Dark Stranger – Revealed

Dark Stranger – Revealed

By I.T. Lucas

The Children of The Gods series, book 2

Category: Paranormal Romance

 Overall Rating: 3.3

  • Captivation: 3.5
  • Sizzle: 3
  • Romance: 3
  • Enjoyment: 3.5
  • Literacy: 3.5

Book Description: Sheltered in the clan’s stronghold, Syssi feels a powerful connection to Kian, all the time unaware that he and his sister are not human, and neither are the supposedly religious fanatics that are after her. As Kian introduces Syssi to a world of pleasure she never dared imagine, his dominant sexuality is a revelation. And even though she is completely out of her element, Syssi feels comfortable and safe letting go with him. That is, until she begins to suspect that all is not as it seems. Piecing the puzzle together, she draws a scary, yet completely wrong conclusion…
Will Kian ultimately betray Syssi’s trust? Will he finally confess his true nature? Should he? 

Captivation:  The second book in the series the episode-like pattern.  The story is extremely long, drawn out, and involves more personal inner musings than actual plot or character development. Both the first and second book could easily be cut down into about three chapters of a regular book and lose about half of the book size.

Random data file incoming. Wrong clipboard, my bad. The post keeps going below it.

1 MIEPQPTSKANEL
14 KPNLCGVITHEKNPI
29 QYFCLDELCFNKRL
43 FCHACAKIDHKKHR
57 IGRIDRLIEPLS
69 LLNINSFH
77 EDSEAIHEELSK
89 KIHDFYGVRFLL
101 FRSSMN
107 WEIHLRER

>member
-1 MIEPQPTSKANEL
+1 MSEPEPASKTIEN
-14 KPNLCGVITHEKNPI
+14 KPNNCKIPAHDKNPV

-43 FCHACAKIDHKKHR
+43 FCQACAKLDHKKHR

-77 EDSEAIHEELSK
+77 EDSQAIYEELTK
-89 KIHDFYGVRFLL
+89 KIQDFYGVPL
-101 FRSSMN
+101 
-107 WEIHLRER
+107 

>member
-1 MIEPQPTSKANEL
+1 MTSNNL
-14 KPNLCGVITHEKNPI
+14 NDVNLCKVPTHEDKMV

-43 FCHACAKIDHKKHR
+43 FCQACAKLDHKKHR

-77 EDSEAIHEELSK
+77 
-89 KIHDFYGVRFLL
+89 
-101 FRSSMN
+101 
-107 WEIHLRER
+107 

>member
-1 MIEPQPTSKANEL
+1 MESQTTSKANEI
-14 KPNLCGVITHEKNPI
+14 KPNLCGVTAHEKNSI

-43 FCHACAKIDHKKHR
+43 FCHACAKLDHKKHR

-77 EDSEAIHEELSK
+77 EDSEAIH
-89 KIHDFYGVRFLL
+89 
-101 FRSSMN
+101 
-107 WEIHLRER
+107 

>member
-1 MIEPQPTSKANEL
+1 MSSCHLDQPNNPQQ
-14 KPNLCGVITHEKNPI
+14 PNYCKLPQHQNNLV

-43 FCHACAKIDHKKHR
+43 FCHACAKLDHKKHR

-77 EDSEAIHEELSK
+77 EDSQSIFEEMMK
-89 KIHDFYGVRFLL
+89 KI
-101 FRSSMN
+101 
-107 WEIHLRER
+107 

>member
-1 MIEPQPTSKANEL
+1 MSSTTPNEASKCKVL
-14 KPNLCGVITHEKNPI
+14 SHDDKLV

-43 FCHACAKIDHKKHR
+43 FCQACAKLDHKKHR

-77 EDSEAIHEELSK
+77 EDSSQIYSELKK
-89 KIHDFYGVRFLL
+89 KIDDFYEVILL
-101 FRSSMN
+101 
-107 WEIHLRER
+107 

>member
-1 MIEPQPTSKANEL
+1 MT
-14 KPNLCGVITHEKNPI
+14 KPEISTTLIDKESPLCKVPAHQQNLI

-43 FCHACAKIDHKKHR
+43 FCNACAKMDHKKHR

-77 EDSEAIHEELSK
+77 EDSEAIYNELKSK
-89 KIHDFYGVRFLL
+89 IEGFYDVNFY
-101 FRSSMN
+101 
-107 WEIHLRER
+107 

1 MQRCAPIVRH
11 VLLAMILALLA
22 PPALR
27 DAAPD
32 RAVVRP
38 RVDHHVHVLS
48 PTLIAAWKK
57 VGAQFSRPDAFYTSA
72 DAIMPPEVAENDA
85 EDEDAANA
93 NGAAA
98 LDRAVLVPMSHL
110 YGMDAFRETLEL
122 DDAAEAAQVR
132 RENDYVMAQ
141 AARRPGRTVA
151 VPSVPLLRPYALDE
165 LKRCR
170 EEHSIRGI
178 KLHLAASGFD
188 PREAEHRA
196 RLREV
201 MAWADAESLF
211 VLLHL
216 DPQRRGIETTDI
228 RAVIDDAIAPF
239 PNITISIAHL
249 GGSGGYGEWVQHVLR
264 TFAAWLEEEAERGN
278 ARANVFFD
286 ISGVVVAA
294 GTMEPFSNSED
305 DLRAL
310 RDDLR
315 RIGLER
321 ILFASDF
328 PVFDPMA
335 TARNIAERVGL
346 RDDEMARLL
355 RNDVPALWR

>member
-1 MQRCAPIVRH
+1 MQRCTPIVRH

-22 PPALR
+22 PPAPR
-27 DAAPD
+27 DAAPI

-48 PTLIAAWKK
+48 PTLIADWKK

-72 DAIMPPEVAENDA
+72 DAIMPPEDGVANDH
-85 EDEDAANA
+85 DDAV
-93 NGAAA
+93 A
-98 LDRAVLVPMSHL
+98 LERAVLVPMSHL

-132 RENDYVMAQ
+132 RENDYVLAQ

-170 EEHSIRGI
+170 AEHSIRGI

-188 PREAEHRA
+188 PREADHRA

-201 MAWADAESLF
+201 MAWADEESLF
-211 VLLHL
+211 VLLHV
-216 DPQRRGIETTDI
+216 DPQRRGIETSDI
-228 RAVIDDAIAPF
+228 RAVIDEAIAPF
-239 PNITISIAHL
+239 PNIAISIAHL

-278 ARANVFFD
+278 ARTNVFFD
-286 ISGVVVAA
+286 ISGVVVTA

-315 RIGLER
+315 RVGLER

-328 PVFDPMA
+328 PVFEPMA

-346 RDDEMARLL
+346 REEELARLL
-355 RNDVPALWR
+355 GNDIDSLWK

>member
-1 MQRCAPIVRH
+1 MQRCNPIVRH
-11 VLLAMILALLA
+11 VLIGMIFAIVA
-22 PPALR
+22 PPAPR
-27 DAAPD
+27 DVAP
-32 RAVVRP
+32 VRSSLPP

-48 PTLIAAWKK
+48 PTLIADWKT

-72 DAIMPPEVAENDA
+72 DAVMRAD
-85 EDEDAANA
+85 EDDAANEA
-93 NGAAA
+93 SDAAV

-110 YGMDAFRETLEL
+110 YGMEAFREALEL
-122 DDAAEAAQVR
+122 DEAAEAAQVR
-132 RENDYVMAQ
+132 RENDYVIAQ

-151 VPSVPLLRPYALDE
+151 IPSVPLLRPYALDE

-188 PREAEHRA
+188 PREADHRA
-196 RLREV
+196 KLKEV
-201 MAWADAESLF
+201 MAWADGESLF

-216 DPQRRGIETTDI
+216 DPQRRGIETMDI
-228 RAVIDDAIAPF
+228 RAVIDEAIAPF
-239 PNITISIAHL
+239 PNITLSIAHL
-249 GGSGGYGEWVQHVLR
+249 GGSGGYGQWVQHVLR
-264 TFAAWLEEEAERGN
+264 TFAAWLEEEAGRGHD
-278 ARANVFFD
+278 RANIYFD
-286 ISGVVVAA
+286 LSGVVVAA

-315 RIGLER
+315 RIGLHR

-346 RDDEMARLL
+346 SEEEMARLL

Sizzle: There is no real intimacy.  There are a few dream scenes where foreplay is described, a couple of inner-thought fantasies.  They are short sections, leaving the reader more frustrated than satisfied.  That said, they hint at the possibility of good scenes.

Why do I rate this if there are no intimate scenes?  Part is because the book contains enough hints at intimacy and part is because the book is categorized as a romance on various sites.

Romance: The romance continues to be limited due to the almost hypocritical conflicts that move along for both main characters – even in their own inner dialog.

Enjoyment: I am conflicted with this series so far, the plot is interesting and there is so much potential for a truly great story here, but the overly drawn-out inner dialogs make it hard to stay immersed.

Literacy:  Not quite as many grammatical and editorial errors as the first book, but still several.  The odd mixture of conjunctions and non-conjunctions in the dialog continues, but isn’t as distracting (unless I’ve gotten so used to it that I have started to ignore it).

Overall, This book is slightly better than the first, however, in general, not really the best written book.  The author could have easily removed the majority of each books in the 3-part “episodes” and combined them into 1 true book, creating a really wonderful, imaginative book.  Unfortunately, this wasn’t how it was handled, and the books as episodes provide lengthy reads.  The contradictions and about-facing written in all of these books is amazing in not-good way.

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